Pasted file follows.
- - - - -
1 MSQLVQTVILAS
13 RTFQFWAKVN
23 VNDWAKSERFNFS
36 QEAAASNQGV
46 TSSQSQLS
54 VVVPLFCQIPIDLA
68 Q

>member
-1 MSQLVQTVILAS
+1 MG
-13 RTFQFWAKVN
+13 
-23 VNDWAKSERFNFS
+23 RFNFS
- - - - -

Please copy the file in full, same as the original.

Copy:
1 MSQLVQTVILAS
13 RTFQFWAKVN
23 VNDWAKSERFNFS
36 QEAAASNQGV
46 TSSQSQLS
54 VVVPLFCQIPIDLA
68 Q

>member
-1 MSQLVQTVILAS
+1 MG
-13 RTFQFWAKVN
+13 
-23 VNDWAKSERFNFS
+23 RFNFS